In endometriosis, uterine tissue grows in other parts of the body, such as the abdominal cavity, ovaries, vagina, and cervix. The condition is often hereditary and is found in 5 to 15 % of women of reproductive age, affecting over 70 million women worldwide. Although the disorder has been studied for many years, its exact cause and how it develops remained unclear.
Hugh S. Taylor and colleagues, Yale School of Medicine, USA, found the genetic basis of endometriosis. They discovered an inherited mutation located in a regulation part of the KRAS gene, which leads to abnormal endometrial growth and endometrial risk. 31 % of the 132 tested women with endometriosis carried the mutation. It was found in 5.8 % of the general population.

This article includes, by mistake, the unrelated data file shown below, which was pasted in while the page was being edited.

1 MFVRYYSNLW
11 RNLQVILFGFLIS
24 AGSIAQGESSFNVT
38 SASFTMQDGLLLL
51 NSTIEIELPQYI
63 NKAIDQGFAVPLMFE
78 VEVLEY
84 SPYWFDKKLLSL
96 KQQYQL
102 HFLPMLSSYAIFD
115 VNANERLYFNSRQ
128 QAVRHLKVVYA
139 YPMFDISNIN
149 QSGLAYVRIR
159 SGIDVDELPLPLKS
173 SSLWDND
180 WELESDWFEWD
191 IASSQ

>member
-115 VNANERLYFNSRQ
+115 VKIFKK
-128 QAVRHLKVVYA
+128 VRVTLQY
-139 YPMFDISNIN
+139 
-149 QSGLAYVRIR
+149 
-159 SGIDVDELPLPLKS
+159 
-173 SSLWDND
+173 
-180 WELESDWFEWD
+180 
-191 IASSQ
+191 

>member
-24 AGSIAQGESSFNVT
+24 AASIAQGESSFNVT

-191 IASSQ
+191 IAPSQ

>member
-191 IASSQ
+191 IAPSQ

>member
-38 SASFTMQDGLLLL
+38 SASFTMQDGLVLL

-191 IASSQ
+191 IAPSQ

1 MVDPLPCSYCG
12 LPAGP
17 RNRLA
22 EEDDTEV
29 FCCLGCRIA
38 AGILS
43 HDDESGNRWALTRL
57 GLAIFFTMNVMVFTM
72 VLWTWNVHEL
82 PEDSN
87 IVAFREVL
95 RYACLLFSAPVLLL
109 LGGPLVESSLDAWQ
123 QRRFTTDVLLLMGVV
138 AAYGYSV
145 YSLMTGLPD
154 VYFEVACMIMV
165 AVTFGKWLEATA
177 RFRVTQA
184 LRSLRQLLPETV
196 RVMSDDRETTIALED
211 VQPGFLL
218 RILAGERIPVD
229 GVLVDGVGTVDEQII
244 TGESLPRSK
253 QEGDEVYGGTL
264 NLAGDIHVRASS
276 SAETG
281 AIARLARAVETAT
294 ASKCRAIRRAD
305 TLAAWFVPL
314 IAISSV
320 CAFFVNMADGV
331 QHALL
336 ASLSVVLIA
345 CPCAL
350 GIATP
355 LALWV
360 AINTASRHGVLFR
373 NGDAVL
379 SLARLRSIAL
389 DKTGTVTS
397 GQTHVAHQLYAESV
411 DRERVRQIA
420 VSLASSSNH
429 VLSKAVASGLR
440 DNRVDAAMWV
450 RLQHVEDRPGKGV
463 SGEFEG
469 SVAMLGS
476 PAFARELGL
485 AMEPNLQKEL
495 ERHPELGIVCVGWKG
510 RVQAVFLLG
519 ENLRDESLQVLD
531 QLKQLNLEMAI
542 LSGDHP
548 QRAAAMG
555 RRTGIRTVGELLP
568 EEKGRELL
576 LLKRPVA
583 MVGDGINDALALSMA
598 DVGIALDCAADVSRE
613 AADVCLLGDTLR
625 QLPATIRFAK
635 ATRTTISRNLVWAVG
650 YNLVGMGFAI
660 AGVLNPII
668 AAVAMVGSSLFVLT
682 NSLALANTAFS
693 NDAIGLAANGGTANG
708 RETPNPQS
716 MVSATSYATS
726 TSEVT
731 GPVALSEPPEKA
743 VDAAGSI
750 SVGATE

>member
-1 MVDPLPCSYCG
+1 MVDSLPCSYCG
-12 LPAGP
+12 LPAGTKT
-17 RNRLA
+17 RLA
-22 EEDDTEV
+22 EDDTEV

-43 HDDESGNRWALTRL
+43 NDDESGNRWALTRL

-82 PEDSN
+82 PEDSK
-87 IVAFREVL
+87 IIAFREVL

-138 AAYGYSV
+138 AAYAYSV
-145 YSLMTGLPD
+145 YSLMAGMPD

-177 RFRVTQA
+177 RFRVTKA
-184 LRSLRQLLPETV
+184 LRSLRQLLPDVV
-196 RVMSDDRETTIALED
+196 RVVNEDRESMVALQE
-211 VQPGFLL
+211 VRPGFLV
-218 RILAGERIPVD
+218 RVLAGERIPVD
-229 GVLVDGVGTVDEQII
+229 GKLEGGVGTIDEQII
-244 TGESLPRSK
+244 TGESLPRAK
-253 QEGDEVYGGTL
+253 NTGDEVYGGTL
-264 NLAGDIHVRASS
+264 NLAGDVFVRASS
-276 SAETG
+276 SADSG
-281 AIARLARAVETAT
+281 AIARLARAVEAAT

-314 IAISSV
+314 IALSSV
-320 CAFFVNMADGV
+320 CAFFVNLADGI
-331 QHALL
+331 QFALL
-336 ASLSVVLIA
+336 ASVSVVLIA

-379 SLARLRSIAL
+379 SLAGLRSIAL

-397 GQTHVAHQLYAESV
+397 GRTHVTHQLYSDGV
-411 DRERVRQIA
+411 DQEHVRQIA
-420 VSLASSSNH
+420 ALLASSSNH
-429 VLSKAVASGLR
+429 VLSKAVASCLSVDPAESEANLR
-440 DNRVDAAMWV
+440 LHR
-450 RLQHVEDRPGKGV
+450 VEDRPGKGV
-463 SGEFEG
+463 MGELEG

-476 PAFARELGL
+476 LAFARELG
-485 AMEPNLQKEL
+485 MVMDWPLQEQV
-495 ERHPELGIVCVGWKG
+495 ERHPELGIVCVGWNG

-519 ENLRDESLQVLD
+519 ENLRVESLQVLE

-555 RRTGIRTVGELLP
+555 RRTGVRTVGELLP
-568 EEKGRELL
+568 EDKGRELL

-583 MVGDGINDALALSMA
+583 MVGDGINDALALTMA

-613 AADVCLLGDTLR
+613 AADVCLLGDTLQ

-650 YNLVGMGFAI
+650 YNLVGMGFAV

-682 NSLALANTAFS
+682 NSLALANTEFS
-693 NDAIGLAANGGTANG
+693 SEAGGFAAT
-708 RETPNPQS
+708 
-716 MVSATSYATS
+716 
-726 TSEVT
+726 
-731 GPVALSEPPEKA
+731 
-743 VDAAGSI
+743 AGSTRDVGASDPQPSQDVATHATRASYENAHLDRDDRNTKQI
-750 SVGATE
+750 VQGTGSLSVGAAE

The presence of this mutation was also linked to higher KRAS protein levels and associated with an increased capacity for these cells to spread. It also may explain the higher risk of ovarian cancer in women who have had endometriosis.
- A polymorphism in a let-7 microRNA binding site of KRAS in women with endometriosis,
Olga Grechukhina, Rafaella Petracco, Shota Popkhadze, Efi Massasa, Trupti Paranjape, Elcie Chan, Idhaliz Flores, Joanne B. Weidhaas, Hugh S. Taylor,
EMBO Molec. Med. 2012, 4(3).
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